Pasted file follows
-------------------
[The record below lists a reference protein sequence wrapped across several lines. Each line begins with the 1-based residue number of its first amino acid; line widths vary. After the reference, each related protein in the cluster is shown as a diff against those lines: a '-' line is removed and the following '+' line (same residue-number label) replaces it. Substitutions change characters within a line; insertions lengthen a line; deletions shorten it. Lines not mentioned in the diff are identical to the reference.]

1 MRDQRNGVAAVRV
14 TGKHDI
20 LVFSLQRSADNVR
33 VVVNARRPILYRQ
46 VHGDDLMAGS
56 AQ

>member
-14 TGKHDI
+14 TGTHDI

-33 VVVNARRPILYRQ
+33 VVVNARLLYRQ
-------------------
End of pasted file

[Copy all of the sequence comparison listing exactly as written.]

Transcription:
[The record below lists a reference protein sequence wrapped across several lines. Each line begins with the 1-based residue number of its first amino acid; line widths vary. After the reference, each related protein in the cluster is shown as a diff against those lines: a '-' line is removed and the following '+' line (same residue-number label) replaces it. Substitutions change characters within a line; insertions lengthen a line; deletions shorten it. Lines not mentioned in the diff are identical to the reference.]

1 MRDQRNGVAAVRV
14 TGKHDI
20 LVFSLQRSADNVR
33 VVVNARRPILYRQ
46 VHGDDLMAGS
56 AQ

>member
-14 TGKHDI
+14 TGTHDI

-33 VVVNARRPILYRQ
+33 VVVNARLLYRQ